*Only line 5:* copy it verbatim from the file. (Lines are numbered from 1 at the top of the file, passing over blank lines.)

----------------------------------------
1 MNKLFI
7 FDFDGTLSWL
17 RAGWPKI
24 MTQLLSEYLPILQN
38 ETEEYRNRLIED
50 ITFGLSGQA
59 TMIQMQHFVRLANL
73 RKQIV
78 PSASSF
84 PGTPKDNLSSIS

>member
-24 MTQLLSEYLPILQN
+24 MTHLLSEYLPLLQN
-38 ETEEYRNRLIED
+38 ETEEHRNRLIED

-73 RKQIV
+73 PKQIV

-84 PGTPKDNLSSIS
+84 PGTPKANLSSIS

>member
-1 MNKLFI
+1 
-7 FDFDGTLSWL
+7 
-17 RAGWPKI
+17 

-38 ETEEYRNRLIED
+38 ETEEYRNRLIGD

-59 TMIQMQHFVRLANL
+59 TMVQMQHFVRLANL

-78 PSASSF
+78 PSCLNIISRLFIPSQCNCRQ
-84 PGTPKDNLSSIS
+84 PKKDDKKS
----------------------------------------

38 ETEEYRNRLIED